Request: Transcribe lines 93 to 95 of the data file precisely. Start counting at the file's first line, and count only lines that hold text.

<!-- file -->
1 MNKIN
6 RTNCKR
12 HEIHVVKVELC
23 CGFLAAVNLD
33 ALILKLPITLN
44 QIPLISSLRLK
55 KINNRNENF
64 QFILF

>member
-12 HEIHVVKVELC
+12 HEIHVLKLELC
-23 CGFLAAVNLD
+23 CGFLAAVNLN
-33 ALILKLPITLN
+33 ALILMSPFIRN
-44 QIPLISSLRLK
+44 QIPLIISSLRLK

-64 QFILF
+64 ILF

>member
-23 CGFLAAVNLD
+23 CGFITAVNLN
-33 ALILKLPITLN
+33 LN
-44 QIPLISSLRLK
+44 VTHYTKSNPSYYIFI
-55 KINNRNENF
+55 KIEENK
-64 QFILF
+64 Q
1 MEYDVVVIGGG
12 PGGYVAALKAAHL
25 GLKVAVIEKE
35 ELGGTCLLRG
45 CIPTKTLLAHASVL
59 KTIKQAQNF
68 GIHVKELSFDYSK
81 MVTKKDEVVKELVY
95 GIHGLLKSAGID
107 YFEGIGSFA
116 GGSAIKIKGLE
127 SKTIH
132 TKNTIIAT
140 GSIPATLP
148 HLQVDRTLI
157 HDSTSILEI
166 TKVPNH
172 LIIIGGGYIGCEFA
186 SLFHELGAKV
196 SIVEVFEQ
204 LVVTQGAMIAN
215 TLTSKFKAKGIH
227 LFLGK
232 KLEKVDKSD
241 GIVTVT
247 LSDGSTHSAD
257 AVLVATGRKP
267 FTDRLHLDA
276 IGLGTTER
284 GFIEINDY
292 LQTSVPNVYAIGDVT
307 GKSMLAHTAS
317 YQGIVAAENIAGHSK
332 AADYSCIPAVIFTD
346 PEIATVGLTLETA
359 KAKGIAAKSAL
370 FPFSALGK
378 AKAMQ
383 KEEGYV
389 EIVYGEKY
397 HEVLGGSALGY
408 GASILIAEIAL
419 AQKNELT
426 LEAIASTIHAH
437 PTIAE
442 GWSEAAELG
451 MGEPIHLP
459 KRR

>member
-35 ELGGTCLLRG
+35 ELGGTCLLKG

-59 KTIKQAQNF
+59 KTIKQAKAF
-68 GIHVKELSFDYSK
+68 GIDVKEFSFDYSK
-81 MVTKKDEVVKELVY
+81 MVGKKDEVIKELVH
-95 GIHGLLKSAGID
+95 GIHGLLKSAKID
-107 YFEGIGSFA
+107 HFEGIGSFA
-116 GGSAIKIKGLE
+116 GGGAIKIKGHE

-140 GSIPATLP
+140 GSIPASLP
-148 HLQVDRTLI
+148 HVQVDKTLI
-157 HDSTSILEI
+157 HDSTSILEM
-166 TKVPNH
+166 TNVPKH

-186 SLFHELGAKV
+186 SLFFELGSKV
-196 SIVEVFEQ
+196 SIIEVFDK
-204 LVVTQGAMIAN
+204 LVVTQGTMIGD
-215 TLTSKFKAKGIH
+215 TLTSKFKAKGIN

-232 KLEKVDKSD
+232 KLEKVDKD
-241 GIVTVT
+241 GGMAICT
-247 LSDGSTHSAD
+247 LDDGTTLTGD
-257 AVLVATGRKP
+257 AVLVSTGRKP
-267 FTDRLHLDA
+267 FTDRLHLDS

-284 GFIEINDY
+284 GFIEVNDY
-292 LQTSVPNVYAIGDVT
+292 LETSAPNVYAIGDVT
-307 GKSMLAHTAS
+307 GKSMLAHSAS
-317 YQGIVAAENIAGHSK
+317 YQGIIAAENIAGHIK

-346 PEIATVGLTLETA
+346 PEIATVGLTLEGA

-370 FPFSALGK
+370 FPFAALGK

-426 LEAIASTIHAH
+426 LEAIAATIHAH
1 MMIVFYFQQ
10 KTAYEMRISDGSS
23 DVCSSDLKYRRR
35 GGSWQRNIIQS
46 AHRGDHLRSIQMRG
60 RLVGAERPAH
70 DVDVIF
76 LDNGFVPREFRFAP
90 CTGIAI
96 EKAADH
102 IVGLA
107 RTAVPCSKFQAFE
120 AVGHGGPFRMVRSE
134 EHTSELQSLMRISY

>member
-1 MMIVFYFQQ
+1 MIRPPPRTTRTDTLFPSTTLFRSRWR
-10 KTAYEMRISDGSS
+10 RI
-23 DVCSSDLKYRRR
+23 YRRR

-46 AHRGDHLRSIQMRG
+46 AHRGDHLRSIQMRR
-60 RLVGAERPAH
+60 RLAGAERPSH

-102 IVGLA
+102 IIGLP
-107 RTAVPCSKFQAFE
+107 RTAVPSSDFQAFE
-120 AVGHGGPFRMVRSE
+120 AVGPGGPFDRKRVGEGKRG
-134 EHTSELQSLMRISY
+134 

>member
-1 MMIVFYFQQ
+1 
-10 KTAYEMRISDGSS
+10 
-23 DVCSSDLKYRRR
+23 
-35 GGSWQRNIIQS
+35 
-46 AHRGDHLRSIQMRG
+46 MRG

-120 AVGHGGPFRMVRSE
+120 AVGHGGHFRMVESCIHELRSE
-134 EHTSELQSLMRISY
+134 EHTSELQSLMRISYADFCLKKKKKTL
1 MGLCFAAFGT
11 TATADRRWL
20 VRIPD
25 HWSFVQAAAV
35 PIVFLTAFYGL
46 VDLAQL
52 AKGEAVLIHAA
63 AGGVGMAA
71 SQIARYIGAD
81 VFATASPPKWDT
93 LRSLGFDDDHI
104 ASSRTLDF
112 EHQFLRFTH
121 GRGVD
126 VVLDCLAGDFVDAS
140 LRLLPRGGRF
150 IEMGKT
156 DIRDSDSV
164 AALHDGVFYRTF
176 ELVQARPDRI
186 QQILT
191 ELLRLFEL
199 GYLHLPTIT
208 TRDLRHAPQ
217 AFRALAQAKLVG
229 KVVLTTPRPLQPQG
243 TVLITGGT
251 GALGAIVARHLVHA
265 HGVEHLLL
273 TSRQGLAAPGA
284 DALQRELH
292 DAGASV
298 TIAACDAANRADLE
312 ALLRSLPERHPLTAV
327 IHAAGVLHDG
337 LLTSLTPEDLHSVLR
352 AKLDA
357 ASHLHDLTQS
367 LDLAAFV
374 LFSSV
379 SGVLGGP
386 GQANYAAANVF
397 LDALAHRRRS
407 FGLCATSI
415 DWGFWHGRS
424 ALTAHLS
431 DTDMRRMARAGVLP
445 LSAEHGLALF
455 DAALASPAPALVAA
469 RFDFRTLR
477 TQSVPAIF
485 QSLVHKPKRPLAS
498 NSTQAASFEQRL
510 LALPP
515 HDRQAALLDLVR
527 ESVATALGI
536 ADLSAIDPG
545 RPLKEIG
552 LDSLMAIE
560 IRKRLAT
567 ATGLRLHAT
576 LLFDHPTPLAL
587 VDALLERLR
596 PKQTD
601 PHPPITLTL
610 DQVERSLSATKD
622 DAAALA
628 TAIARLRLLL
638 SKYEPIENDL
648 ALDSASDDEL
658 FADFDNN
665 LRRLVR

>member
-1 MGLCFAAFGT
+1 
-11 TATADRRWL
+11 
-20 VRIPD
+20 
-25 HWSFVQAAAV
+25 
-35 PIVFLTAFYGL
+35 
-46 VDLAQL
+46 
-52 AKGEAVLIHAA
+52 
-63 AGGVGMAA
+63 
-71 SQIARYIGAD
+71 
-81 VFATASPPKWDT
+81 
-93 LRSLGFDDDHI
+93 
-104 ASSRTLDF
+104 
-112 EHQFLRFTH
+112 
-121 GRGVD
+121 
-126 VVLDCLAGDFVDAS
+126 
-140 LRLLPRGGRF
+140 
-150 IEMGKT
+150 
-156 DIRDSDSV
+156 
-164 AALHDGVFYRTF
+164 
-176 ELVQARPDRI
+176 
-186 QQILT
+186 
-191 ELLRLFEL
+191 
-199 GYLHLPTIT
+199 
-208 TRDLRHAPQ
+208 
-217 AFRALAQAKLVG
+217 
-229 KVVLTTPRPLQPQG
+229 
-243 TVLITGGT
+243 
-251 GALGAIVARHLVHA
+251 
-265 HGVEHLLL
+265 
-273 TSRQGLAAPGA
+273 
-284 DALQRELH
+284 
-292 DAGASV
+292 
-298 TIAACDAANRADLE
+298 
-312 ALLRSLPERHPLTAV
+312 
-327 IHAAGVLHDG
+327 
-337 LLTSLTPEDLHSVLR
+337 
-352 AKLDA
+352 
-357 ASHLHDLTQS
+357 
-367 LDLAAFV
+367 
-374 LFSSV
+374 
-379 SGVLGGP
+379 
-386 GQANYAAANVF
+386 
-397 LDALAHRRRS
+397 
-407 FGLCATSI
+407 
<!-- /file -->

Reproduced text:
+116 GGGAIKIKGHE

-140 GSIPATLP
+140 GSIPASLP